The dreaded bloat. Many of us, and especially women will try anything to get rid of bloating. It’s becoming all too common, with the rate of people in their 20’s developing chronic stomach conditions rising exponentially. Many people with IBS and SIBO claim that Apple Cider helped cure them.
Not surprisingly, the ancient Greeks were among the first to discover that ACV has a plethora of impressive health benefits and began using it as a natural antibiotic and disinfectant.
Advocates of apple cider vinegar have made countless claims about its health benefits. The most well-known claim is that drinking a tablespoon of raw apple cider vinegar in a glass of warm water can heal bloating and other digestive issues like cramping.
ACV possesses antibacterial properties that may be helpful in the treatment of bloating, as it stimulates the hydrochloric acid in your stomach and assists in the healthy breakdown of foods, without creating harmful toxins. This digestive regulation can help you feel less bloated! Research has also shown that ACV has many other health benefits, thanks to its natural properties.
What is bloating?
Bloating is the term used for a build-up of gas in the stomach or intestines. It’s important to note that the creation of gas is a natural part of both eating and digestion, but it can cause intense discomfort in some cases:
- There is an overproduction of gas and too much of it.
- Too much of the wrong kind of gas.
- The gas accumulates in the upper intestines rather than the colon.
A person with bloating may exhibit a ‘pregnant’ appearance and feel like they have an inflated balloon in their stomach. They may also feel pressure in their intestines and lower abdomen. Bloating can happen when:
- You eat too much
- You eat too fast and don’t chew properly
- You eat foods that your body cannot digest due to food intolerances
- The bacteria are migrating to the small intestine, such as in small intestinal bacterial overgrowth (SIBO)
The body naturally produces two main gases when bacteria ferment carbohydrates in food. These two gases are methane and hydrogen. Research has linked higher amounts of methane gas with various digestive conditions, including constipation, IBS, SIBO and even obesity.
You can’t cure bloating overnight, usually, the body passes it out over time. Some treatments like Peppermint Capsules may help control the symptoms or help the gas pass quicker, but the bloating usually returns if the underlying issues aren’t addressed.
In the past year specifically, ‘Home remedies’ using ACV to treat intestinal concerns have become very trendy. Although there is no real scientific proof that connects ACV with less bloating, there are many claims and personal testimonies that swear its effectiveness.
Let’s get to the nitty-gritty and see if ACV can alleviate bloating?
He says, ‘There are two possible links between ACV and gut health. One is acetic acid, a mild acid that is found in all kinds of vinegars. The other is the probiotic bacteria which is found in some brands of apple cider vinegar.’
Apparently, it’s normal for a GPs to prescribe apple cider vinegar or digestive acid supplements to patients with low stomach acid. This is based on the assumption that since continued low stomach acid is bad, supplementing with extra acid should counteract it.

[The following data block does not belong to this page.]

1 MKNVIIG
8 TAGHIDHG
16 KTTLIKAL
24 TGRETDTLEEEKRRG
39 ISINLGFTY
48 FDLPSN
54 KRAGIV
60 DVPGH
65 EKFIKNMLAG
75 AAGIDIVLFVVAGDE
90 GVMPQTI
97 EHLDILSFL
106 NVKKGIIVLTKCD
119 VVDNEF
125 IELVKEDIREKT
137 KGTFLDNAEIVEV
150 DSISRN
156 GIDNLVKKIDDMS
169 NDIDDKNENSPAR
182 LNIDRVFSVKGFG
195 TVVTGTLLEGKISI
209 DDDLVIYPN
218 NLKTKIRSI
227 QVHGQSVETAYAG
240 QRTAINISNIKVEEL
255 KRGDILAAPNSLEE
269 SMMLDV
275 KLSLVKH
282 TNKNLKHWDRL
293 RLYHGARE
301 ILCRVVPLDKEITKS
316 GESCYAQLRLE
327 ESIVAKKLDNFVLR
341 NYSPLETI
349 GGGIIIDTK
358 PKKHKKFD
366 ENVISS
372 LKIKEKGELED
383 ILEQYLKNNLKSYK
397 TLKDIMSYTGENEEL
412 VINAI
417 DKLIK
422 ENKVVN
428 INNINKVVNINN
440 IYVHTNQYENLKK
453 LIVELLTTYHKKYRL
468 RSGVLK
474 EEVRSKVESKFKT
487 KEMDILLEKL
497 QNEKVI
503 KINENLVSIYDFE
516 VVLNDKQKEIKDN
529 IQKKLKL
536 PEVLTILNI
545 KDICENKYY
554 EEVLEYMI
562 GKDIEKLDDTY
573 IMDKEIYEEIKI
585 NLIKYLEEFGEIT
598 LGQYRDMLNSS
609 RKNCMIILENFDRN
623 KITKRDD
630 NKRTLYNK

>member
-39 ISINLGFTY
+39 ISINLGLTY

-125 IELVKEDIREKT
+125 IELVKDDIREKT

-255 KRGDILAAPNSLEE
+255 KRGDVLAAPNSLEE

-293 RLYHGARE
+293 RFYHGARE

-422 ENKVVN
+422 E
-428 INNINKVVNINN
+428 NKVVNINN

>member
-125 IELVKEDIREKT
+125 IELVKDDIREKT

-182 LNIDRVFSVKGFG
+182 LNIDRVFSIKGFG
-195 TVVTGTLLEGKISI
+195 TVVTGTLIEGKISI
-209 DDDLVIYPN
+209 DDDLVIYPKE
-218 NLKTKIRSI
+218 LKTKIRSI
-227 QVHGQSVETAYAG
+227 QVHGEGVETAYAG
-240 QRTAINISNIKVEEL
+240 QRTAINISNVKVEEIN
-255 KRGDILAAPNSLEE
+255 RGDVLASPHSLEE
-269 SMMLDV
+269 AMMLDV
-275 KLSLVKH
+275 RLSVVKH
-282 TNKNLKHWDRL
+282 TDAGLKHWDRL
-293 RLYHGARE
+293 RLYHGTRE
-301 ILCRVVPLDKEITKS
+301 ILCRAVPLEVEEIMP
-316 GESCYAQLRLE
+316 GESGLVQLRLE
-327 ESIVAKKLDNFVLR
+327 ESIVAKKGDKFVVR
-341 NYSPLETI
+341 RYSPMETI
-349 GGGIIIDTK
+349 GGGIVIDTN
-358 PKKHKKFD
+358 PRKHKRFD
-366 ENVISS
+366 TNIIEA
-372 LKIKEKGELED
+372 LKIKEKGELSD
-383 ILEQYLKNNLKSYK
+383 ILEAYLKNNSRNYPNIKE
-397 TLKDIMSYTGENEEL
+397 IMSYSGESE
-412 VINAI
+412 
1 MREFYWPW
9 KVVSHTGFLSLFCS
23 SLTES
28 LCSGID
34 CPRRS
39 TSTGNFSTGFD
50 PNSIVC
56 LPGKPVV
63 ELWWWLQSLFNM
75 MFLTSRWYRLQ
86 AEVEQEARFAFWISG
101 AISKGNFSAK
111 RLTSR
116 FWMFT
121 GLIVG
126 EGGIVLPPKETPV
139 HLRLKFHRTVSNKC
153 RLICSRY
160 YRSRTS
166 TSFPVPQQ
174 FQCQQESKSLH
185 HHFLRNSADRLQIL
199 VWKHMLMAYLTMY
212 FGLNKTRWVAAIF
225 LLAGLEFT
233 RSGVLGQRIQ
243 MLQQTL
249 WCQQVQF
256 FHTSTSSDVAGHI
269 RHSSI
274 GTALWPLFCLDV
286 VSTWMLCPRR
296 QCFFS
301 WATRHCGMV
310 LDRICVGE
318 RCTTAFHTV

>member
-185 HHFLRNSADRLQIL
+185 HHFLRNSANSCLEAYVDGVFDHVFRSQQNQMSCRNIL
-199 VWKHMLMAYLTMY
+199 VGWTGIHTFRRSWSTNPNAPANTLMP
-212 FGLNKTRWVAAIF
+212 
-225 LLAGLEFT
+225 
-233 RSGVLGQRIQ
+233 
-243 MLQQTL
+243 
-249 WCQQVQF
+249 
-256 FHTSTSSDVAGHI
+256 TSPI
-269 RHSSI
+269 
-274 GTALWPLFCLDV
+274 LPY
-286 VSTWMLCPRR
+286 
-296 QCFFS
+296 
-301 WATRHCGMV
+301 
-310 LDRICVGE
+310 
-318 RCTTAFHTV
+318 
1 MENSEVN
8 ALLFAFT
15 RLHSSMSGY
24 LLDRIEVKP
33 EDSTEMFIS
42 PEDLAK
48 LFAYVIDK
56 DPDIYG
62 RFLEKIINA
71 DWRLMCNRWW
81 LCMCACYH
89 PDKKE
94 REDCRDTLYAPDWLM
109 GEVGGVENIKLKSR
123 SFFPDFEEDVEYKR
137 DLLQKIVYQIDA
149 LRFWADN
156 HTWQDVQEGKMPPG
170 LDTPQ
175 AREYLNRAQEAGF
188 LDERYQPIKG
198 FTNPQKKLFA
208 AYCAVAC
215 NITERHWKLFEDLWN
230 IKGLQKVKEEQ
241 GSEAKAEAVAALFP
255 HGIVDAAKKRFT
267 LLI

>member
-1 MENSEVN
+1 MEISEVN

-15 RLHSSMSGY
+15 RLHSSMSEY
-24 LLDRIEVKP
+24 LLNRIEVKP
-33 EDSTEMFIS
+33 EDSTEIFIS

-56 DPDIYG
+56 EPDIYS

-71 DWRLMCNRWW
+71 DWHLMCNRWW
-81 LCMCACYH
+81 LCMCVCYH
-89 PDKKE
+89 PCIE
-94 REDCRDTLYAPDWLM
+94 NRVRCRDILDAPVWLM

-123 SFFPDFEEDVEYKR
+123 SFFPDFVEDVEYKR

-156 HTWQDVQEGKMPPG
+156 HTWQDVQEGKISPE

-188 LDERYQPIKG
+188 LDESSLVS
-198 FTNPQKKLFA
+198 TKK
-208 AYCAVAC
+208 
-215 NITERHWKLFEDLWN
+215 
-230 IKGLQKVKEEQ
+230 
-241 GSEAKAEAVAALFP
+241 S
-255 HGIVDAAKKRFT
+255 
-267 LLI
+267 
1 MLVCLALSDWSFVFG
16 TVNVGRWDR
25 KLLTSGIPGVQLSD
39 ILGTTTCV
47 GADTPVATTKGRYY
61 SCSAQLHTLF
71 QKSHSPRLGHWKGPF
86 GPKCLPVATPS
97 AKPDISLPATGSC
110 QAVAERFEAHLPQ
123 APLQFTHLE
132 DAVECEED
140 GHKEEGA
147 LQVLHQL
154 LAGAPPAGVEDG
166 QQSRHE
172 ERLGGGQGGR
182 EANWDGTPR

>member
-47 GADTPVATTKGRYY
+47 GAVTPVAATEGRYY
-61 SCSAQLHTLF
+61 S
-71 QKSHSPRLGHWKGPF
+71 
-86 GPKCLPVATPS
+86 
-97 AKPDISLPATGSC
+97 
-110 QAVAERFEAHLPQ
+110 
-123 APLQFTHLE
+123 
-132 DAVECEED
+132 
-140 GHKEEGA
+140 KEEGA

But the issue is that none of these methods is based on actual scientific evidence.
He continues, “Despite exhaustive literature searches, I haven’t found any compelling research to back up acid supplementation. That doesn’t mean that acid supplementation doesn’t work, but it is a mostly untested therapy”.
A few brands of ACV like Bragg’s contain “the mother,” which is a naturally-formed, cloudy layer of acetic acid bacteria. While this bacterium is used to ferment all types of vinegar, most commercial vinegar brands separate and filter it out. The ‘mother’ is made up of good bacteria and can be very beneficial to gut health.
There is a lot of scientific evidence that reveals the many benefits of probiotics for IBS and SIBO.
Dr Ruscio says that ACV on its own won’t provide a therapeutic dose of probiotics, but it’s one type of fermented food that you can add to your diet to help with digestive issues.
So, while there isn’t sufficient evidence to prove that ACV can banish bloating, there are too many people who swear by it alleviating their symptoms not to take ACV seriously.
It certainly has many benefits and is scientifically proven to neutralise stomach acids and prepare your gut to digest food properly.
Remember what Hippocrates said: “All disease begins in the gut”. Well, he’s not far off! Every time we eat or drink or expose ourselves to chemicals and hormones, we are either feeding disease or fighting it!
Be very cautious about what you put in your mouth, and drink ACV a few times a day. This can help with overall health and help acidify our guts. It’s recommended to take 2 tablespoons of apple cider vinegar diluted in water 3 times per day, before meals. You can also use it to marinate meat and add it to drinks.
Note: I am not a dietician or qualified nutritionist, the exerts and information in this article were compounded from research performed by medical professionals and scientists.
This article is not intended to provide specialty medical advice, and the points in this article may not apply to everyone. Talk with your doctor or specialist before trying ACV or other natural remedies to treat a health condition.
Always seek professional medical advice when in doubt.
Despina Karpathiou is an accredited makeup artist, beautician and lifestyle writer based in Sydney, Australia. She is currently studying Skin Health and Nutrition and is passionate about makeovers and healing skin (and health) conditions from the inside out. Follow her here for all things skin, health and beauty.